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A dozen Native Hawaiʻian navigators will set sail from Juneau, Alaska this coming week to begin a four-year voyage around the Pacific Ocean by canoe. 

The expedition will stop in 36 countries and archipelagoes, visiting 100 Indigenous territories with the goal to educate and learn from communities on Indigenous knowledge and planetary health.

The Moananuiākea Voyage, meaning “the wide expansive oceans” in Native Hawaiʻian, was named for the heart of the trip’s mission.

“In some beliefs, people believed that the oceans separated us. But we're of the belief that the oceans have always connected us,” said Chris Blake, a Native Hawaiʻian crew member and captain-in-training who teaches high school science and celestial navigation in Oahu. “Its health both above water and below is important to ensure that this amazing space is going to be taken care of for generations to come.”

A rotating crew of 400 volunteers—members of the Polynesian Voyaging Society— will participate in the four-year journey for stints of about a month at a time, Blake told Native News Online. They will sail on two canoes: Hōkūleʻa, a 60-foot double hulled Polynesian deep-sea voyaging canoe; and Hikianalia, a 72-foot, engine powered, deep escort sea vessel. Each canoe will be staffed with roughly a dozen crew members the entire journey, Blake said.

The voyage will make stops in: British Columbia, Seattle, the West Coast, Mexico, Central America, South America, Polynesia, New Zealand, Melanesia, Micronesia, Palau, Japan, and Tahiti. At each port along the 43,000 nautical mile route, the crew will visit with Indigenous communities, and connect with both educators and students. 

“The hope is to inspire and discuss and share, and to help to nurture this network of educators so that after the vessels are gone, the longer lasting connection we have is through education,” Blake said. 

(Map: Polynesian Voyaging Society) The 47-month expedition will stop in 36 countries and archipelagoes, visiting 100 Indigenous territories with the goal to educate and learn from communities on Indigenous knowledge and planetary health. (Map: Polynesian Voyaging Society)

Stories collected throughout the voyage—including videos, blogs, educational resources, and virtual reality—will be continuously uploaded to an online learning platform.

Two weeks ago, the Hōkūleʻa set sail on a pre-voyage trip around Southeast Alaska. The trip was intended to honor contributions from the Alaska Native communities that helped perpetuate traditional Native Hawaiʻian voyaging practices.

In 1990, the Polynesian Voyaging Society, in an attempt to revive traditional canoeing practices, devised a plan to build a canoe using solely traditional materials, such as the koa tree. But deforestation kept them from finding a suitable tree, so voyaging society leaders asked for help from southeast Alaska Native communities who also traditionally relied on canoeing. 

The late Tlingit elders Judson Brown— former chairman of the Sealaska Foundation—and Byron Mallott, former CEO of the Sealaska Corporation, gifted their Native Hawai’ian relatives two 200-foot Sitka spruce logs to help construct the voyaging canoe, Hawai‘iloa.

At pre-voyage stops in Yakutat, Hoonah and Haines, Blake said he saw similarities between Alaska Native communities and his own.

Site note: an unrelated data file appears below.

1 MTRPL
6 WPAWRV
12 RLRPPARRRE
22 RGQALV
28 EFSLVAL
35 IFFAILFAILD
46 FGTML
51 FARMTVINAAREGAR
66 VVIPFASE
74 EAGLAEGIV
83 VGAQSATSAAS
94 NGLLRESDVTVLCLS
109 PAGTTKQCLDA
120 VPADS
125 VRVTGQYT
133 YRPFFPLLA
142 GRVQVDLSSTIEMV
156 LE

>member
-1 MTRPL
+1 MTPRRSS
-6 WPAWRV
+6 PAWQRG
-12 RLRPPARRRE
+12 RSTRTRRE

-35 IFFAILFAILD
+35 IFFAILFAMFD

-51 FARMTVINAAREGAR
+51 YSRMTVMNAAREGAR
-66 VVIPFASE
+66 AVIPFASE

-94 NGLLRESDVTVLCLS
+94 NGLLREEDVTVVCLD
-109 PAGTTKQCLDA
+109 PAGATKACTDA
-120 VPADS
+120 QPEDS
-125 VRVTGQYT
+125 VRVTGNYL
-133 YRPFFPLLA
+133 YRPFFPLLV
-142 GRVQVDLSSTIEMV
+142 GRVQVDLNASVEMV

“The last generation of elders in Alaska doesn't have the ability to speak their language, because their parents didn't want to have them undergo persecution,”  Blake said. “That mirrors what happens in Hawai‘i.”

But so, too, does the resurgence of Indigenous languages, culture, and traditions in both communities, Blake said. “Now, the ground is much more fertile to begin to ask questions that are rooted in our Native Hawai‘ian culture, to begin to be asked by our Native learners about their culture, and how we can begin to push things into making sure that our voices are continued to be heard.”

(Photo: Chris Blake) “(Some) people believed that the oceans separated us. But we're of the belief that the oceans have always connected us,” said Chris Blake (pictured, far left), a Native Hawaiʻian crew member and captain-in-training. (Photo: Chris Blake)

Hōkūleʻa is scheduled to arrive in Juneau on June 10, where it will be welcomed on the traditional lands of the A’akw Kwáan. The canoe and crew will stay in Juneau for a week of community and educational engagements, and push off for its circumnavigation voyage on Thursday, June 15.

“You can't know where you're going unless you know where you've been,” Blake said of the significance of the journey. “The way that we look to our past in order to shape our future, and these communities that are doing it in their excellence, are some of the reasons why I see it as a privilege to be able to sail for our island home.

"These communities that are welcoming us with open arms deserve to have their stories told and shared, and Hōkūleʻa allows for that platform to show the world what can be done when we choose peace, and we choose the health of our Earth.”

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About The Author
Jenna Kunze
Author: Jenna KunzeEmail: This email address is being protected from spambots. You need JavaScript enabled to view it.
Senior Reporter
Jenna Kunze is a staff reporter covering Indian health, the environment and breaking news for Native News Online. She is also the lead reporter on stories related to Indian boarding schools and repatriation. Her bylines have appeared in The Arctic Sounder, High Country News, Indian Country Today, Tribal Business News, Smithsonian Magazine, Elle and Anchorage Daily News. Kunze is based in New York.